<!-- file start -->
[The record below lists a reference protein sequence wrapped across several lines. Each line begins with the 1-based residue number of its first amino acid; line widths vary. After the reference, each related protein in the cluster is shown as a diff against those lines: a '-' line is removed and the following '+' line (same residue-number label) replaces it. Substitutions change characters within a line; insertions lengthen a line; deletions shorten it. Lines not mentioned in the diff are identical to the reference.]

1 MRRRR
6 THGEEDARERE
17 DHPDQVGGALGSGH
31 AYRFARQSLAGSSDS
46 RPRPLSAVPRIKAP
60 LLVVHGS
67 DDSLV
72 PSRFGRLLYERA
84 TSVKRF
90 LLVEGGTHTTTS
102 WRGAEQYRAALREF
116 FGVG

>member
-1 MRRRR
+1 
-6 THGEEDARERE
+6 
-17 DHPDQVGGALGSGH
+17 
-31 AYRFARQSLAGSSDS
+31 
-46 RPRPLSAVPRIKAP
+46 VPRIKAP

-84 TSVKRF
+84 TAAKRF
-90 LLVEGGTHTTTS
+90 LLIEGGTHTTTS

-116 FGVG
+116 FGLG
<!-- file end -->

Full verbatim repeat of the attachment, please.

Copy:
[The record below lists a reference protein sequence wrapped across several lines. Each line begins with the 1-based residue number of its first amino acid; line widths vary. After the reference, each related protein in the cluster is shown as a diff against those lines: a '-' line is removed and the following '+' line (same residue-number label) replaces it. Substitutions change characters within a line; insertions lengthen a line; deletions shorten it. Lines not mentioned in the diff are identical to the reference.]

1 MRRRR
6 THGEEDARERE
17 DHPDQVGGALGSGH
31 AYRFARQSLAGSSDS
46 RPRPLSAVPRIKAP
60 LLVVHGS
67 DDSLV
72 PSRFGRLLYERA
84 TSVKRF
90 LLVEGGTHTTTS
102 WRGAEQYRAALREF
116 FGVG

>member
-1 MRRRR
+1 
-6 THGEEDARERE
+6 
-17 DHPDQVGGALGSGH
+17 
-31 AYRFARQSLAGSSDS
+31 
-46 RPRPLSAVPRIKAP
+46 VPRIKAP

-84 TSVKRF
+84 TAAKRF
-90 LLVEGGTHTTTS
+90 LLIEGGTHTTTS

-116 FGVG
+116 FGLG